We have also had success promoting our collections electronically. We maintain a Grolier Club Library blog, where my staff and I regularly post essays on interesting objects from our collection. We also have an active Instagram page, which currently has over 2400 followers. Digitization has been another valuable tool. Although we do not have the resources to digitize our collections on a large scale, we have been able to digitize a collection of over 2000 women’s bookplates, a small group of French trade cards, and our journal, The Grolier Club Gazette, thanks to the support of the Metropolitan New York Library Council (METRO), a regional non-profit organization.
What do you feel is the most pressing issue faced in your line of work today?
Equity, diversity and inclusion are major issues facing our profession. Rare books collections in institutional libraries have tended to disproportionately represent the experiences of culturally dominant groups. We need to remain aware of the fact that the materials we choose to preserve and collect in our institutions are those most likely to be used in the future to write our human history. To gain a more balanced perspective, we need more members from historically under-represented groups on our staffs, and we need to acquire more diverse materials for our collections.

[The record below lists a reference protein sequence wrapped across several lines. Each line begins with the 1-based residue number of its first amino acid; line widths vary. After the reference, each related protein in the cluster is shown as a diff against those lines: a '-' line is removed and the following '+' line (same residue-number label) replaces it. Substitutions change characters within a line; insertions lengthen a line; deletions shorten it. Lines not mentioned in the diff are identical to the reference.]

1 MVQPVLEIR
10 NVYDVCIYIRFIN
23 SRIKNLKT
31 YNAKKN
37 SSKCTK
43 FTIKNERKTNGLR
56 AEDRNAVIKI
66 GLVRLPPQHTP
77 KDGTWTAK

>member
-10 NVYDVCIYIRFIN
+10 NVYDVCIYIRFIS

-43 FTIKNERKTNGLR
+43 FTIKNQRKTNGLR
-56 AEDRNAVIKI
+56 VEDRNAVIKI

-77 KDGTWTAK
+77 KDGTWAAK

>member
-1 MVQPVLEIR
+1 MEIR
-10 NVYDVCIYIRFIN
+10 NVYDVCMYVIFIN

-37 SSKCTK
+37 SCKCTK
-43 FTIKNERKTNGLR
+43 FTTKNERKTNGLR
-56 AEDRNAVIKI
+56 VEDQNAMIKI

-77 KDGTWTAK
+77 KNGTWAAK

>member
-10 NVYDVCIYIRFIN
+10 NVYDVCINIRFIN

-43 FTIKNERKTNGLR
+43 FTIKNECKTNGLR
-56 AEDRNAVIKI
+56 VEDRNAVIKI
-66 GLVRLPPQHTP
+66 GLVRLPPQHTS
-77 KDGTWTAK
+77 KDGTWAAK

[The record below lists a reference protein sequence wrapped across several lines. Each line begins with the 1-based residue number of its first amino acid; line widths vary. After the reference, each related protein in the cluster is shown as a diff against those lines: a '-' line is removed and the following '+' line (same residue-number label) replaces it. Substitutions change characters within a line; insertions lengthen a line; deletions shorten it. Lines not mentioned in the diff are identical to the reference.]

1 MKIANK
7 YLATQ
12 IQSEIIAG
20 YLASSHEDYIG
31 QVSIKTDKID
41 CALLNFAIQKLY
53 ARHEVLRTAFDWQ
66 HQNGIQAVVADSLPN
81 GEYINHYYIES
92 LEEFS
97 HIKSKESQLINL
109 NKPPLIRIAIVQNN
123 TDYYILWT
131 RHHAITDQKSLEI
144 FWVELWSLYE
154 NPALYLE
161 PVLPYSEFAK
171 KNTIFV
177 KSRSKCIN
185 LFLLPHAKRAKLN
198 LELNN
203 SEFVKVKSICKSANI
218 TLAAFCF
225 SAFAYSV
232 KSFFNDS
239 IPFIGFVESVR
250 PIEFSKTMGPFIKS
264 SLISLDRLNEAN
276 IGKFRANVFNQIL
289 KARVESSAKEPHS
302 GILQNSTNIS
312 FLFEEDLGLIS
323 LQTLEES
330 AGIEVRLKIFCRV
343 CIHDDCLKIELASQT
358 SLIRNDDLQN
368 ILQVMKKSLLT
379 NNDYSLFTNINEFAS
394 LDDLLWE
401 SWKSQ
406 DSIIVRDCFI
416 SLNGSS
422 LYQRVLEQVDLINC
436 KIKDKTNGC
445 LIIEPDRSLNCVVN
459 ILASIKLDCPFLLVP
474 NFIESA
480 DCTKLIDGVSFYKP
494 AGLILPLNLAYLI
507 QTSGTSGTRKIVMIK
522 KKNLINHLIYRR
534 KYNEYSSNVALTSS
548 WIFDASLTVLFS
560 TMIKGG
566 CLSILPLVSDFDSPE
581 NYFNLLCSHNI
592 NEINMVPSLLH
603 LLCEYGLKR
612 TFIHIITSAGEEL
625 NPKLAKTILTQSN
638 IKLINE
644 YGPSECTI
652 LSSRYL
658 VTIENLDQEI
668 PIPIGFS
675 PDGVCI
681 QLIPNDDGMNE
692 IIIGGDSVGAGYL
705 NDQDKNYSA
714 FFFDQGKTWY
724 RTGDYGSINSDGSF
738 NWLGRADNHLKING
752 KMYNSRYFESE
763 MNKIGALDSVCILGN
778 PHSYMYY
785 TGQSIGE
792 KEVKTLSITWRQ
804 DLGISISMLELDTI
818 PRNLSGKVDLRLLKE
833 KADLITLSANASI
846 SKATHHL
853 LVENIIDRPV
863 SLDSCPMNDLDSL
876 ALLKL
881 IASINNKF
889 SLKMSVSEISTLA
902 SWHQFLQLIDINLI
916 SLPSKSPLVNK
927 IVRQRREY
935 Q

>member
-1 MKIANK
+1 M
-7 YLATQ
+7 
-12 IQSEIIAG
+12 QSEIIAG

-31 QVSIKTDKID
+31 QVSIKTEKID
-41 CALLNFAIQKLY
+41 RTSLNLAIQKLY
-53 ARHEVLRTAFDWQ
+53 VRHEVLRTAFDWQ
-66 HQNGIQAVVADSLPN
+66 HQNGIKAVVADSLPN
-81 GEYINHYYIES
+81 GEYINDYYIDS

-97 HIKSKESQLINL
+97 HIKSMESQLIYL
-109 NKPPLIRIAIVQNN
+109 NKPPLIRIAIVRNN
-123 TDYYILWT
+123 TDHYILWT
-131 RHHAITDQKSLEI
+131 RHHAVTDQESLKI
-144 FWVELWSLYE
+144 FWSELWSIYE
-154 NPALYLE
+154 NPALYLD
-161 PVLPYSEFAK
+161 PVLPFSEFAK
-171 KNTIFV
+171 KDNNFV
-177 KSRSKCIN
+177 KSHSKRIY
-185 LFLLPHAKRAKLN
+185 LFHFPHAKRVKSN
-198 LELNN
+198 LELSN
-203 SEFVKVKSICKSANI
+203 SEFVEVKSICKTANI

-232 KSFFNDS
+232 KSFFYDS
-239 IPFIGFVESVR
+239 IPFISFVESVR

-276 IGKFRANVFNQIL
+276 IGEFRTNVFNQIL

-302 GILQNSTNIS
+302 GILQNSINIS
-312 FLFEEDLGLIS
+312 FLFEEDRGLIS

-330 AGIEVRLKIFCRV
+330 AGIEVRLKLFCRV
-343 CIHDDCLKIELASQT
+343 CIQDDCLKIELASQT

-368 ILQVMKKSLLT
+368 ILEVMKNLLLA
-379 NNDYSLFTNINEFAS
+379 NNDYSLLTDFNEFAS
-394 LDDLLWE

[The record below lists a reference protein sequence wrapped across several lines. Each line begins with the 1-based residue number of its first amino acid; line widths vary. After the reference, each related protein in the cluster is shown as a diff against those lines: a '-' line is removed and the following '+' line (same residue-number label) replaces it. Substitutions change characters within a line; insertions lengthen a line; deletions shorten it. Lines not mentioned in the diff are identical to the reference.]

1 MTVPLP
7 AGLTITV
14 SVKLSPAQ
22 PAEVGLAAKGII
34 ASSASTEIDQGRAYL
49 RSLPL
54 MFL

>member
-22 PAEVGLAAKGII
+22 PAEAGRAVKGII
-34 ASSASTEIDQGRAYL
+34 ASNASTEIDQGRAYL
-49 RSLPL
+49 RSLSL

Interviewed by Helwi Blom, Radboud University, Nijmegen
 The terminology used to designate different types of printed catalogues circulating in the 17th and 18th centuries can be confusing. Bibliographic projects and studies which describe these catalogues or analyze their contents have the tendency to group them under the name “catalogues de vente” or”‘auction catalogues.” In reality, only a portion of the catalogues in question were produced for the purpose of an auction sale. It is necessary to distinguish the assortment of sale and bookseller catalogues from the catalogues of institutional and private libraries. See on this point, Nicole Masson, « Typologie des catalogues de vente » in Annie Charon et Élisabeth Parinet (eds.), Les ventes des livres et leurs catalogues, XVIIe-XXe siècle, Paris Publications de l’École nationale des chartes, 2000, pp. 119-127. Available online at <http://books.openedition.org/enc/1411>. See also Helwi Blom, Rindert Jagersma and Juliette Reboul, «Printed Private Library Catalogues as a Source for the History of Reading », in Jonathan Rose and Mary Hammond (eds.), The Edinburgh History of Reading 1: Early and Modern Readers, Edinburgh University Press, forthcoming (April 2020).
 I would like to thank the Grolier Club for generously awarding me a William H. Helfand fellowship to carry out research on early modern French private library catalogues.